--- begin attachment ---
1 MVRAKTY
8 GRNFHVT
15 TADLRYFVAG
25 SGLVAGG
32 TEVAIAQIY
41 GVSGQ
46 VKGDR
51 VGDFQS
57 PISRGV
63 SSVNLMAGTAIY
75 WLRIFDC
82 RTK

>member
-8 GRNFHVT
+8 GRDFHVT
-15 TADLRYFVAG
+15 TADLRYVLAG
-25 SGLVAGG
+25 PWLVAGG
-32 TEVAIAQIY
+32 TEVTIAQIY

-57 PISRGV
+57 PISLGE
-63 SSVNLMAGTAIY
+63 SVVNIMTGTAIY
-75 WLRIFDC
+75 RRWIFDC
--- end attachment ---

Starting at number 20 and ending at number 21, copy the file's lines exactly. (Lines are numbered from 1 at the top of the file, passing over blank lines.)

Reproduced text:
-32 TEVAIAQIY
+32 TEVTIAQIY